Janine di Giovanni is a multi-award winning journalist and author, and CEO/Executive Director of The Reckoning Project. Janine was a war reporter for nearly three decades, from the first Palestinian intifada in the early 1990s to the siege of Sarajevo; the Rwandan genocide; the brutal wars in Sierra Leone, Somalia, Ivory Coast and Liberia to Chechnya, Afghanistan, Pakistan. She reported extensively in Iraq pre and post invasion, the Arab Spring, and finally Syria. Her field work for her most recent book took her to Gaza, Iraq, Egypt and Syria. In 2020, the American Academy of Arts and Letters awarded her their highest non fiction prize, the Blake Dodd. Janine served as a Senior Fellow and Professor at Yale University’s Jackson Institute for Global Affairs from 2018-2022 where she taught two human rights courses which looked at eight different conflicts in depth: Bosnia, Rwanda, Kosovo, Sierra Leone, Yemen, Iraq, Syria and Afghanistan. She also taught a course at Yale in Reporting War for Humanitarians. In 2016, CNN made a short video about her life and work when the International Women’s’ Media Foundation gave her their prestigious Courage in Journalism Prize.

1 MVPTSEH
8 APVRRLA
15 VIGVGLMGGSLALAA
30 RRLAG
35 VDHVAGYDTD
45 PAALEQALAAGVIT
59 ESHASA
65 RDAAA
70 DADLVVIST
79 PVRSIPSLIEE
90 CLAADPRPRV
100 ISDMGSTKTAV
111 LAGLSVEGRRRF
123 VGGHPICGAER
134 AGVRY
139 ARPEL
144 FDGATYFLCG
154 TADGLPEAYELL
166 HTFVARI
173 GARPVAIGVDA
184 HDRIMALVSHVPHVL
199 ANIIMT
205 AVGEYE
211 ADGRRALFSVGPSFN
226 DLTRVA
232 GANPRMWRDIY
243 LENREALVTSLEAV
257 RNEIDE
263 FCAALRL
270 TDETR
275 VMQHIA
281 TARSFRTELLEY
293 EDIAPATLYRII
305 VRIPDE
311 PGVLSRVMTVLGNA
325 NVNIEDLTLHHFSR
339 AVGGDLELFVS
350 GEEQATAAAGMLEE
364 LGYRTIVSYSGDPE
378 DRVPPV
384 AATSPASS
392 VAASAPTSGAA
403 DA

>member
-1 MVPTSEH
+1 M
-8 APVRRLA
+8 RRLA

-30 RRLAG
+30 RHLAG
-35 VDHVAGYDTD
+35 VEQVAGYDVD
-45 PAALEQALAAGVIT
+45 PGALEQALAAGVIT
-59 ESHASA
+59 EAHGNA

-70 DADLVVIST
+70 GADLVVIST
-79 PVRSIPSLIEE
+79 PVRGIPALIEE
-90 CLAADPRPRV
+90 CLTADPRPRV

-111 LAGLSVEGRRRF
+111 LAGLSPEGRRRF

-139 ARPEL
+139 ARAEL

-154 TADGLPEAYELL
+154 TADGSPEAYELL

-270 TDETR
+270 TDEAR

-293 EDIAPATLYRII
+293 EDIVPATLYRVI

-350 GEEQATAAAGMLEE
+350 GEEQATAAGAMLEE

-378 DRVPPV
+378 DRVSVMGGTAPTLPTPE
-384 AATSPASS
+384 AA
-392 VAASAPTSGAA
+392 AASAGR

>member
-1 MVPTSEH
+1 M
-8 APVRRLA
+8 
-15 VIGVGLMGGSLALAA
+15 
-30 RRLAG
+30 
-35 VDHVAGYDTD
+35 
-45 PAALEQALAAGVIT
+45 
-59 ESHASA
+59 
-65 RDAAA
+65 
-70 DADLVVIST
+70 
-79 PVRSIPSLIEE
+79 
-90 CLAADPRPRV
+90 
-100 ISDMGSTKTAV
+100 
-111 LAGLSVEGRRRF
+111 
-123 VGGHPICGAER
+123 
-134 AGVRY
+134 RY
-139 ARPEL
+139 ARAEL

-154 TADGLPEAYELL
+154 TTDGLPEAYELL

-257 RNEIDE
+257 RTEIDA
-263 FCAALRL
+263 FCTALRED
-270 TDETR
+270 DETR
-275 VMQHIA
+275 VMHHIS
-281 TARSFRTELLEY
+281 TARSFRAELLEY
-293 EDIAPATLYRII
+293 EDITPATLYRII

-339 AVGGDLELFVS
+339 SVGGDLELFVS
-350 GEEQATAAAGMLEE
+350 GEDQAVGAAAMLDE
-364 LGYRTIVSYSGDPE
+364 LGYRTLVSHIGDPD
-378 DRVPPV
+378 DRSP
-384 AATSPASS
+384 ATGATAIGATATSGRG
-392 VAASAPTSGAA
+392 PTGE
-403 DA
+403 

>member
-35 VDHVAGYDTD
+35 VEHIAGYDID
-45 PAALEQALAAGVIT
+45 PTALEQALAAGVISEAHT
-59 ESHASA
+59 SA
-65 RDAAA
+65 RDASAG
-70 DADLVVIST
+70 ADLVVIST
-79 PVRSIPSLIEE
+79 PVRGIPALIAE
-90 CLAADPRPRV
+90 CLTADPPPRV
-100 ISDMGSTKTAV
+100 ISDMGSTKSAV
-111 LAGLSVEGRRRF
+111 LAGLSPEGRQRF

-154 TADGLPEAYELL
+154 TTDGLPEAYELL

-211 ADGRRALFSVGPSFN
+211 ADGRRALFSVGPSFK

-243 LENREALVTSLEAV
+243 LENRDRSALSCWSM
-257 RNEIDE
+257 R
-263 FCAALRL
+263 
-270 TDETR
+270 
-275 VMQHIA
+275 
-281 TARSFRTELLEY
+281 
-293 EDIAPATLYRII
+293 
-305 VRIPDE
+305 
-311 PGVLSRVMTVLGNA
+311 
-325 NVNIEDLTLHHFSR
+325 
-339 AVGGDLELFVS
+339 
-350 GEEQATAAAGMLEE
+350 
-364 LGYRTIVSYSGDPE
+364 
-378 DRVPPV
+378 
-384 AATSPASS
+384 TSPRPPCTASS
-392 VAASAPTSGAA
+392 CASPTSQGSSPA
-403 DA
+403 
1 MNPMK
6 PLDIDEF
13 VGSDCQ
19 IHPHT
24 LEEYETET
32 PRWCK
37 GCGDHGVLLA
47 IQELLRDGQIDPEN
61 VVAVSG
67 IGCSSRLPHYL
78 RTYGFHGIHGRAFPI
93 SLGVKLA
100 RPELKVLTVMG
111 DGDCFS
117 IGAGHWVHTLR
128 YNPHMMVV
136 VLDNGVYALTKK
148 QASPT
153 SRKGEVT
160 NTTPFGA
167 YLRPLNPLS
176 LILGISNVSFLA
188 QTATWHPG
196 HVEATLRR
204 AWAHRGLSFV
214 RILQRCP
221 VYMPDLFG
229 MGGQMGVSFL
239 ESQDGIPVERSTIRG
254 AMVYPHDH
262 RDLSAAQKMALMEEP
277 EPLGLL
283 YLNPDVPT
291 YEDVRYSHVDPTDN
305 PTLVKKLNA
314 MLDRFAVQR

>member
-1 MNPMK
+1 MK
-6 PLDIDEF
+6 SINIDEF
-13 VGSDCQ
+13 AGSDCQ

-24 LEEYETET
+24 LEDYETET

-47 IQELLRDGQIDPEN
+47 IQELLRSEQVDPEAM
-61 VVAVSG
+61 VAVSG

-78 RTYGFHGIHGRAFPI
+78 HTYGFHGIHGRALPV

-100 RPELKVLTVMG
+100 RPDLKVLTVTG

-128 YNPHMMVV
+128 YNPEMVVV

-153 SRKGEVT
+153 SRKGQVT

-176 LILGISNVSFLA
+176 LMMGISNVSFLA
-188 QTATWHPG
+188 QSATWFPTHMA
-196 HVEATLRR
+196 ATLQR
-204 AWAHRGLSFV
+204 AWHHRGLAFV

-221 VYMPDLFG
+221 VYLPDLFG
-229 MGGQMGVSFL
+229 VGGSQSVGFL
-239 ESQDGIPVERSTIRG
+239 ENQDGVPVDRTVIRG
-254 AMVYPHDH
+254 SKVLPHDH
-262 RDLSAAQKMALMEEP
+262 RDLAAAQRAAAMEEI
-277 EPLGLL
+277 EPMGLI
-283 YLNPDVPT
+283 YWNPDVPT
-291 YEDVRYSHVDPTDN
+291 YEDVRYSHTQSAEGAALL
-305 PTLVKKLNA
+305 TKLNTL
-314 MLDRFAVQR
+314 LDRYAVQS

For her most recent project, Janine founded and directs The Reckoning Project, a transitional justice organization that trains researchers in Ukraine to collect testimonies that can be used in court. Through her work as a conflict journalist, Janine has experienced firsthand the frustration when testimonies collected directly from victims are inadmissible in courts. So, in partnership with Peter Pomerantsev, she’s created a team of legal experts and journalists to bridge the gap between journalism and justice.
With the second anniversary of Russia’s full-scale invasion of Ukraine, it is worth taking stock of the status of various efforts to pursue justice for international crimes. Di Giovanni, whose organization The Reckoning Project supports testimony collection and preservation, will address the success, challenges, and opportunities in this realm
With support of the Program on Peace and Development, the Genocide Studies Program and the Schell Center for International Human Rights